Investment in interpretation reveals Raglan Castle’s role in the invention of the steam engine

Tuesday 05 April 2016

An innovative interpretation project, which brings to life Raglan Castle’s eccentric history and surprising role in scientific discoveries, has been unveiled today

  • Picture of the innovative interpretation project at Raglan Castle

    An innovative interpretation project at Raglan Castle

  • Picture of the innovative interpretation project at Raglan Castle

    An innovative interpretation project at Raglan Castle

  • Picture of the innovative interpretation project at Raglan Castle

    An innovative interpretation project at Raglan Castle

The boost has seen the castle launch a suite of traditional and interactive digital experiences designed to tell the story of Raglan’s rich history – from crazy contraptions to imaginative inventions.

One of the eight inventions is a Tudor-style lawn mower, which may have been used to keep the bowls green in top condition, replacing the sheep - but is it real?

The installations feature in new family trail, which reveals the world of Edward the Inventor, who grew up at  Raglan, and asks visitors to works which out which of the eight contraptions Edward actually invented.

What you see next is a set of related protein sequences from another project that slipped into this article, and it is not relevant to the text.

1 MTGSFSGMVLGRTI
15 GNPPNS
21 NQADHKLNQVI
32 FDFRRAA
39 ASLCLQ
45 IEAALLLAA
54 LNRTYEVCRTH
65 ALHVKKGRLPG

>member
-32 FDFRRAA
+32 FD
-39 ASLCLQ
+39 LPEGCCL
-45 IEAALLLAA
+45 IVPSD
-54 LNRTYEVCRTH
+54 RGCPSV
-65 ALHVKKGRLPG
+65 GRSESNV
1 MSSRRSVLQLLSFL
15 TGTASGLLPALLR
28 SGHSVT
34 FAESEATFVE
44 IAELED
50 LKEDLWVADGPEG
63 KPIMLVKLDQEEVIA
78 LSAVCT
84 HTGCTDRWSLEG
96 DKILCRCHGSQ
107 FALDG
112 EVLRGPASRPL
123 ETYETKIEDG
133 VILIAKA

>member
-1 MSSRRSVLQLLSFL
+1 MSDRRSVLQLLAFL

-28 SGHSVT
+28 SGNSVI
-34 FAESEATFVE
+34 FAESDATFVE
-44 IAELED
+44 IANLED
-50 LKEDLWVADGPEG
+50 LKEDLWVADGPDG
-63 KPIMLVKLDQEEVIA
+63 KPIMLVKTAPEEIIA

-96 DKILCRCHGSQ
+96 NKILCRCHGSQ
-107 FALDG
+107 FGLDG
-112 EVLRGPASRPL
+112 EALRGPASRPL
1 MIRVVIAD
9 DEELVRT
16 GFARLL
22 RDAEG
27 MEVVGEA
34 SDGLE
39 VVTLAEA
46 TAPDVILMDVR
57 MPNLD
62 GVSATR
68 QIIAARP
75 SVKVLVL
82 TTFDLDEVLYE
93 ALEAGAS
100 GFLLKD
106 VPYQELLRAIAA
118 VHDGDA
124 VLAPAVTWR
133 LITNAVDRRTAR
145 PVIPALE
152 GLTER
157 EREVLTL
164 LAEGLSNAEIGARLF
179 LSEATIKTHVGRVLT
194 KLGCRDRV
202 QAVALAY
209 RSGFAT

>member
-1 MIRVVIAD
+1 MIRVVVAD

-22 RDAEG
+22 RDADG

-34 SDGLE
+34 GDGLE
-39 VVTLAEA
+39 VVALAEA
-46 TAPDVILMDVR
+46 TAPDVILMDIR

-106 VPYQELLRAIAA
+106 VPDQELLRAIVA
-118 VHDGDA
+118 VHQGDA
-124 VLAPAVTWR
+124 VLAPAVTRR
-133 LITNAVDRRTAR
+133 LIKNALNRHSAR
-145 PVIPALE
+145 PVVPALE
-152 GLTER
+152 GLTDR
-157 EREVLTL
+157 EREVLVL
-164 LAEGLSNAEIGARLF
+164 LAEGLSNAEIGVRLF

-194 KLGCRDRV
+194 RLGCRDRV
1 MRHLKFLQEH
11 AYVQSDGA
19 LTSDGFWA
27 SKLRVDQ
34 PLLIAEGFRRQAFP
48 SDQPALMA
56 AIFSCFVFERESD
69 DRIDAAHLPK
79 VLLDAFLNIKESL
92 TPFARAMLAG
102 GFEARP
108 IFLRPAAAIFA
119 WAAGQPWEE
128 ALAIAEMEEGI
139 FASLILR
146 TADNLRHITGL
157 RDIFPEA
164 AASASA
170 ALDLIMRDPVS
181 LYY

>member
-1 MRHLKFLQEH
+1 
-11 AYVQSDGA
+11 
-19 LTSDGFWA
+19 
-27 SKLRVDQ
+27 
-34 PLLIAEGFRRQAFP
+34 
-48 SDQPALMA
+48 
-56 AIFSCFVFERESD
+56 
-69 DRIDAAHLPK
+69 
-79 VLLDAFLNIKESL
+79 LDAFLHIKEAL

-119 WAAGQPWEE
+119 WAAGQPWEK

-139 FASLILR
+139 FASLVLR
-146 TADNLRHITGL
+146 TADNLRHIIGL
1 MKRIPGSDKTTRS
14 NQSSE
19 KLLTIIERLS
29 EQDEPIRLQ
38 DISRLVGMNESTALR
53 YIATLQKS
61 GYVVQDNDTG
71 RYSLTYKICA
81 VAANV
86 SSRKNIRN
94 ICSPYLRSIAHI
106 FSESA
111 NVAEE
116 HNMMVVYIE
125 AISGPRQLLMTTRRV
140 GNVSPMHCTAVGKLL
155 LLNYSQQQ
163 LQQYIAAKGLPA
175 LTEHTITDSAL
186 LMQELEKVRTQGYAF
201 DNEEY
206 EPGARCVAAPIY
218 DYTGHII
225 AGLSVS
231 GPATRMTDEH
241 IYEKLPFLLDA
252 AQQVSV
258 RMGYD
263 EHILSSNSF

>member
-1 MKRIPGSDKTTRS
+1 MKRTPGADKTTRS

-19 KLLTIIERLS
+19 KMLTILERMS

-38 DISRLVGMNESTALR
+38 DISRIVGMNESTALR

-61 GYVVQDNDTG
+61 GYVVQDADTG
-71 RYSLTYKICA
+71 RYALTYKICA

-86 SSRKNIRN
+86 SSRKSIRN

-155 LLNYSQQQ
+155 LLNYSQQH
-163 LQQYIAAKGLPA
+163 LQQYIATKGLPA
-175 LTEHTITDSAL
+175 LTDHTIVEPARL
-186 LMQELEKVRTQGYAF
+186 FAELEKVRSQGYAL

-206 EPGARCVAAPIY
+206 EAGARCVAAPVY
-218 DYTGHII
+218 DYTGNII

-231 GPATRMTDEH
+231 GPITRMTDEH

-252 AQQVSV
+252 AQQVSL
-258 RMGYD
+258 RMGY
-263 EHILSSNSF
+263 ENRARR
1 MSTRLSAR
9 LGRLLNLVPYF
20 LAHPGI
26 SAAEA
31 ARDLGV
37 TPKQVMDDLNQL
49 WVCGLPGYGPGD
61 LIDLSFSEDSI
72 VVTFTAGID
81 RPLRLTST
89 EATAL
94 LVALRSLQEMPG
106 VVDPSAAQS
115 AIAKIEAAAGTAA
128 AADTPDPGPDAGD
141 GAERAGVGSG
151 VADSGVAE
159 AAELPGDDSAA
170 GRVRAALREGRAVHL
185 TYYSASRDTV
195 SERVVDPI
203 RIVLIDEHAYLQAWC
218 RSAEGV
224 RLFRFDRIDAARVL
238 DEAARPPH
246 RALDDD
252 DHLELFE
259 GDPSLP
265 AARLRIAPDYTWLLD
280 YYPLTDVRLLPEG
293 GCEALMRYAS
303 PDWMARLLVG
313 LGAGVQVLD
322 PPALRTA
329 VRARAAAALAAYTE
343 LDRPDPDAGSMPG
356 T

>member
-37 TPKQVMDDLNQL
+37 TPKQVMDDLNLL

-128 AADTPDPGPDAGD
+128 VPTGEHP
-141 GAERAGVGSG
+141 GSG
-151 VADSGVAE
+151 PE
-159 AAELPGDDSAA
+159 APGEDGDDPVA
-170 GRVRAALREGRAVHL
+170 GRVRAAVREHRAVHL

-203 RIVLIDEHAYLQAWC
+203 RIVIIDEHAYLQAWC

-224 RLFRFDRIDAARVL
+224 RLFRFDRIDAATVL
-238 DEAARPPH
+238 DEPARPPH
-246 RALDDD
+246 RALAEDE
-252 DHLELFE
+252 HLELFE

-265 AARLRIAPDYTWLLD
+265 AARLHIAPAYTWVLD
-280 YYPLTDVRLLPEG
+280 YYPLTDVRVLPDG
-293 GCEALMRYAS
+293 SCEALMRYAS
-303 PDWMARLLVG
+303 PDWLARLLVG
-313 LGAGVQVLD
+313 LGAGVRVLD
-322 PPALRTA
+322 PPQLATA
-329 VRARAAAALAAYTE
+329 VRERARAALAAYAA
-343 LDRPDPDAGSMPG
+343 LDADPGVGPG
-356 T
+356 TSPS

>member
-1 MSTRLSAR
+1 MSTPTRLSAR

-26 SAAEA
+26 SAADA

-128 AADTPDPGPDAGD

Ken Skates, Deputy Minister for Culture, Sport and Tourism, said: “We’re always looking at imaginative ways to improve the visitor experience at Wales’s historic sites and the new interpretation at Raglan Castle does just that.

“These exciting developments are a prime example of how interactive experiences can bring a site’s history to life, creating a unique day out for visitors while providing an educational element for adults and children alike to take away with them.

“With further improvements being rolled out at our historic sites in 2016, we hope to engage new audiences and encourage them to explore and enjoy our country’s fascinating heritage during Wales’s Year of Adventure.”

Raglan Castle is the biggest castle ever built by a Welshman and is famed for being the childhood home of Henry Tudor – later crowned Henry VII. The castle also gained some notoriety during the Civil War, when it held off parliamentarian troops for almost thirteen weeks before succumbing to their might.

These latest improvements to Raglan Castle form part of Cadw’s Historic Adventures campaign, which brings visitors never-seen-before events and new experiences at our country’s historic sites during Visit Wales’s Year of Adventure.